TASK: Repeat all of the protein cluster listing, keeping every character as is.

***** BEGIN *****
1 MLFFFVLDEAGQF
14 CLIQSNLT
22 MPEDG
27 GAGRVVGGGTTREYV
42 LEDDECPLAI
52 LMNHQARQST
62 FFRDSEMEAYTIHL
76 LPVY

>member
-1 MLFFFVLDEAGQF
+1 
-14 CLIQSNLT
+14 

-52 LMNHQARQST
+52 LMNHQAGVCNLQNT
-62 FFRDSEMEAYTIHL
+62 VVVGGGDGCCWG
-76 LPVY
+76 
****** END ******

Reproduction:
1 MLFFFVLDEAGQF
14 CLIQSNLT
22 MPEDG
27 GAGRVVGGGTTREYV
42 LEDDECPLAI
52 LMNHQARQST
62 FFRDSEMEAYTIHL
76 LPVY

>member
-1 MLFFFVLDEAGQF
+1 
-14 CLIQSNLT
+14 

-52 LMNHQARQST
+52 LMNHQAGVCNLQNT
-62 FFRDSEMEAYTIHL
+62 VVVGGGDGCCWG
-76 LPVY
+76 